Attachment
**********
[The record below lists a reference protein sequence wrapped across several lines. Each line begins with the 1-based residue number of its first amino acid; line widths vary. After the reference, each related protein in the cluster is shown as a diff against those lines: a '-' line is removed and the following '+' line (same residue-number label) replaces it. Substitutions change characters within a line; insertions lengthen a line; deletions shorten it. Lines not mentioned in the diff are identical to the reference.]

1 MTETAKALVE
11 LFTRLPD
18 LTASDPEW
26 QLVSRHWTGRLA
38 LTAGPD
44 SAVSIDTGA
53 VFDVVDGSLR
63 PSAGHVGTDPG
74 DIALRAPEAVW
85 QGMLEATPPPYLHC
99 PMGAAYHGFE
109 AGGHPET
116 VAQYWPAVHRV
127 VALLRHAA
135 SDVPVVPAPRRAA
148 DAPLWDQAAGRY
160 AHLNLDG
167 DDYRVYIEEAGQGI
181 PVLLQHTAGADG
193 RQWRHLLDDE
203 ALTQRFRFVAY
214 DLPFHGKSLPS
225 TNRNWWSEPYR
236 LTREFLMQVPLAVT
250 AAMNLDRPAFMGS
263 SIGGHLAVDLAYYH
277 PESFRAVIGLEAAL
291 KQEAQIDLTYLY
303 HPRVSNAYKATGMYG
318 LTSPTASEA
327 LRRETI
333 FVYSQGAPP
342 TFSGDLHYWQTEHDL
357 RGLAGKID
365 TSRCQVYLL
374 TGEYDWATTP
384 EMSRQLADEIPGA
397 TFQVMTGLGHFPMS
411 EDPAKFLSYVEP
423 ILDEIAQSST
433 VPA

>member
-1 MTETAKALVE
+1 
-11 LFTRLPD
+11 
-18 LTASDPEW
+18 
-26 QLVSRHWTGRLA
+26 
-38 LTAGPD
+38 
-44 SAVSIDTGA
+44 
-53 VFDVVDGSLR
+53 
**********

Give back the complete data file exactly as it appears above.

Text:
[The record below lists a reference protein sequence wrapped across several lines. Each line begins with the 1-based residue number of its first amino acid; line widths vary. After the reference, each related protein in the cluster is shown as a diff against those lines: a '-' line is removed and the following '+' line (same residue-number label) replaces it. Substitutions change characters within a line; insertions lengthen a line; deletions shorten it. Lines not mentioned in the diff are identical to the reference.]

1 MTETAKALVE
11 LFTRLPD
18 LTASDPEW
26 QLVSRHWTGRLA
38 LTAGPD
44 SAVSIDTGA
53 VFDVVDGSLR
63 PSAGHVGTDPG
74 DIALRAPEAVW
85 QGMLEATPPPYLHC
99 PMGAAYHGFE
109 AGGHPET
116 VAQYWPAVHRV
127 VALLRHAA
135 SDVPVVPAPRRAA
148 DAPLWDQAAGRY
160 AHLNLDG
167 DDYRVYIEEAGQGI
181 PVLLQHTAGADG
193 RQWRHLLDDE
203 ALTQRFRFVAY
214 DLPFHGKSLPS
225 TNRNWWSEPYR
236 LTREFLMQVPLAVT
250 AAMNLDRPAFMGS
263 SIGGHLAVDLAYYH
277 PESFRAVIGLEAAL
291 KQEAQIDLTYLY
303 HPRVSNAYKATGMYG
318 LTSPTASEA
327 LRRETI
333 FVYSQGAPP
342 TFSGDLHYWQTEHDL
357 RGLAGKID
365 TSRCQVYLL
374 TGEYDWATTP
384 EMSRQLADEIPGA
397 TFQVMTGLGHFPMS
411 EDPAKFLSYVEP
423 ILDEIAQSST
433 VPA

>member
-1 MTETAKALVE
+1 
-11 LFTRLPD
+11 
-18 LTASDPEW
+18 
-26 QLVSRHWTGRLA
+26 
-38 LTAGPD
+38 
-44 SAVSIDTGA
+44 
-53 VFDVVDGSLR
+53 